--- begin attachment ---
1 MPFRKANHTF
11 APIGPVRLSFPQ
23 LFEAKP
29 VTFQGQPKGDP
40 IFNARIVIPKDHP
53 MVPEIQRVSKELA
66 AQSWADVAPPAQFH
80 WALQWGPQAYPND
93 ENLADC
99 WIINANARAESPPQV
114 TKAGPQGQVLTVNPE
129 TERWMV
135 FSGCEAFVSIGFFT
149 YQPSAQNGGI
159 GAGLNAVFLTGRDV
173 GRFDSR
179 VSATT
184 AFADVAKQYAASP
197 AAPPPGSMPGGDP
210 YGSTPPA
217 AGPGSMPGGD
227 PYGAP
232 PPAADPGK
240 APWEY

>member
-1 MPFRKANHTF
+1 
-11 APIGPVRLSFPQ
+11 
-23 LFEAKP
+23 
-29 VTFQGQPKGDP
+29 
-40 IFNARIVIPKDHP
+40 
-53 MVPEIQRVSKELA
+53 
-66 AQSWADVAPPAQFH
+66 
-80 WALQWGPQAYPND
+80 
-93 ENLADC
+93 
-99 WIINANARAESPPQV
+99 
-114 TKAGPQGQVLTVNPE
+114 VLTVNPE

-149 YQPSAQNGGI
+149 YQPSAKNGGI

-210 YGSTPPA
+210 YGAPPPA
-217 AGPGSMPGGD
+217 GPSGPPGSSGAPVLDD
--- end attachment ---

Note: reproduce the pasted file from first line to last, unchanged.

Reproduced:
1 MPFRKANHTF
11 APIGPVRLSFPQ
23 LFEAKP
29 VTFQGQPKGDP
40 IFNARIVIPKDHP
53 MVPEIQRVSKELA
66 AQSWADVAPPAQFH
80 WALQWGPQAYPND
93 ENLADC
99 WIINANARAESPPQV
114 TKAGPQGQVLTVNPE
129 TERWMV
135 FSGCEAFVSIGFFT
149 YQPSAQNGGI
159 GAGLNAVFLTGRDV
173 GRFDSR
179 VSATT
184 AFADVAKQYAASP
197 AAPPPGSMPGGDP
210 YGSTPPA
217 AGPGSMPGGD
227 PYGAP
232 PPAADPGK
240 APWEY

>member
-1 MPFRKANHTF
+1 
-11 APIGPVRLSFPQ
+11 
-23 LFEAKP
+23 
-29 VTFQGQPKGDP
+29 
-40 IFNARIVIPKDHP
+40 
-53 MVPEIQRVSKELA
+53 
-66 AQSWADVAPPAQFH
+66 
-80 WALQWGPQAYPND
+80 
-93 ENLADC
+93 
-99 WIINANARAESPPQV
+99 
-114 TKAGPQGQVLTVNPE
+114 VLTVNPE

-149 YQPSAQNGGI
+149 YQPSAKNGGI

-210 YGSTPPA
+210 YGAPPPA
-217 AGPGSMPGGD
+217 GPSGPPGSSGAPVLDD